“This is a great day for the pig research community,” said professor Alan Archibald, of the Roslin Institute and R(D)SVS at the University of Edinburgh. “When we launched the international pig gene mapping project almost 20 years ago, few if any of us thought a pig genome sequence was attainable or affordable.”
The pig genome sequence is an essential first tool that will allow scientists to delve into the health, science and natural history of the pig, Schook said.
"This is just the end of the beginning of the process,” he said. “Now we’re just beginning to be able to answer a lot of questions about the pig.”
“We are delighted to have contributed to this important collaboration,” said professor Allan Bradley, director of the Wellcome Trust Sanger Institute, which performed most of the sequencing. “This sequence provides a tool of real value in helping the research community to better understand human diseases, in particular by facilitating cardiovascular, pulmonary, gastrointestinal and immunological studies. Thanks to the immediate release of sequence data as it has been produced, the scientific impact of this research is already being felt.”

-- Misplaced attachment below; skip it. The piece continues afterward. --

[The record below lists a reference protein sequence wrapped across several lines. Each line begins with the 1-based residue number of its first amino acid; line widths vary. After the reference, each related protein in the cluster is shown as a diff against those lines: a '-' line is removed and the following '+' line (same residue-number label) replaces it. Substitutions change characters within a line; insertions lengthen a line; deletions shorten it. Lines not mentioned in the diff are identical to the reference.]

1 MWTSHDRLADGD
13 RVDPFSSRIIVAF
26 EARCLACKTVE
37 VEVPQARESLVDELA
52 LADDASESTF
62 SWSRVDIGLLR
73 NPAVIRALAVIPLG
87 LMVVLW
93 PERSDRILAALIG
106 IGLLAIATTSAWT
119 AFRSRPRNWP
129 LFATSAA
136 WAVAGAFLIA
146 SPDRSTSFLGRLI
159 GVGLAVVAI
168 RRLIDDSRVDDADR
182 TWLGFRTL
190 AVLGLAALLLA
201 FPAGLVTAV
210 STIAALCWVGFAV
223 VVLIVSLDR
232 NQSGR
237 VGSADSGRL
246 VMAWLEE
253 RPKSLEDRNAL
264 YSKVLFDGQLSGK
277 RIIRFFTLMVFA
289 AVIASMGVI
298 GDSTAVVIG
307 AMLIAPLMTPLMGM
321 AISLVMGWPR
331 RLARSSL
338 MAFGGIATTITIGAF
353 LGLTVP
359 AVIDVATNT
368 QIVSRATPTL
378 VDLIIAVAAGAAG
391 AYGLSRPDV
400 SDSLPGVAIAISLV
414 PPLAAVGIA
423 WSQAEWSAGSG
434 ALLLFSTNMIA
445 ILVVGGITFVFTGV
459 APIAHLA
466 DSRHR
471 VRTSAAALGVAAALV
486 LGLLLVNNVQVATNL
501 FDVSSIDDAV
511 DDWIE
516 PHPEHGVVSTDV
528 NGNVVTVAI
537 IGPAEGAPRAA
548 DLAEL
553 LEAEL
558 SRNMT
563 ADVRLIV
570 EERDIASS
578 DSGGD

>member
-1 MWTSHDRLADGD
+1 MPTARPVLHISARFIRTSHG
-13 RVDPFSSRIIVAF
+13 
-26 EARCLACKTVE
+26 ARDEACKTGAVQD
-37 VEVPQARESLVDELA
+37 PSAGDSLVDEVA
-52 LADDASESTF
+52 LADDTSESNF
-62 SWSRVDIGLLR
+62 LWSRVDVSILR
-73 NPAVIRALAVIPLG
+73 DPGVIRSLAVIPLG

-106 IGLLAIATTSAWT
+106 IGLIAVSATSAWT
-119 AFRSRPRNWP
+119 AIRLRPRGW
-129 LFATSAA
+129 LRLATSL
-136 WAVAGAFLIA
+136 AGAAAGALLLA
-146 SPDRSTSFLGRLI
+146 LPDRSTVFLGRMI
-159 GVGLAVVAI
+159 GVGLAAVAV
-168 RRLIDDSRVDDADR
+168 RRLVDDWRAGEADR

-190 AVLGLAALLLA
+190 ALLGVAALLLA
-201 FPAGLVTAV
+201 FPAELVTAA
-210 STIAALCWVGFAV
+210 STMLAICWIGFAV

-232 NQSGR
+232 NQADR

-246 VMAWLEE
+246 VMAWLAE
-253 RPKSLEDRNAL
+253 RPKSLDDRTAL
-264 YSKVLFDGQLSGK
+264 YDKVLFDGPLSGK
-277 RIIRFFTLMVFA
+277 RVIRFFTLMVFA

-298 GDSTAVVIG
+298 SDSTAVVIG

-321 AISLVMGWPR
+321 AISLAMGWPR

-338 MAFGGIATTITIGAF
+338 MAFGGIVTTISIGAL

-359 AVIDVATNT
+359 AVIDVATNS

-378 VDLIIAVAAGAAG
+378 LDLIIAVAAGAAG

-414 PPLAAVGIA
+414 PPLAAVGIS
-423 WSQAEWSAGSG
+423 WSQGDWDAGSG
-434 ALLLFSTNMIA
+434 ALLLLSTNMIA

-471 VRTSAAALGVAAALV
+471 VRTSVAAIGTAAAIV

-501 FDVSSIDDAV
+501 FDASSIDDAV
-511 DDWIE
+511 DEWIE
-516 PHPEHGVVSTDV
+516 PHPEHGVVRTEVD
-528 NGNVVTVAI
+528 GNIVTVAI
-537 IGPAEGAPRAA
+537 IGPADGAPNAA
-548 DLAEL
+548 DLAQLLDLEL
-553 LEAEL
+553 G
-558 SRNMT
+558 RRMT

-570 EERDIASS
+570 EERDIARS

In addition to the USDA funding, funding and technical support were provided by the Agence Nationale de la Recherche; European Union SABRE; the Institute for Pig Genetics, Netherlands; INRA Genescope, France; Iowa Pork Producers Association; Iowa State University; Korean National Livestock Research Institute; National Institute of Agrobiological Sciences, Japan; National Pork Board, U.S.; North Carolina Pork Council; North Carolina Agricultural Research Service; North Carolina State University; University of Illinois; the UK-based Wellcome Trust Sanger Institute; the Roslin Institute, University of Edinburgh; University of Illinois Livestock Genome Sequencing Initiative; and the UK-based Biotechnology and Biological Sciences Research Council.
Diana Yates | University of Illinois
At last, butterflies get a bigger, better evolutionary tree
16.02.2018 | Florida Museum of Natural History
New treatment strategies for chronic kidney disease from the animal kingdom
16.02.2018 | Veterinärmedizinische Universität Wien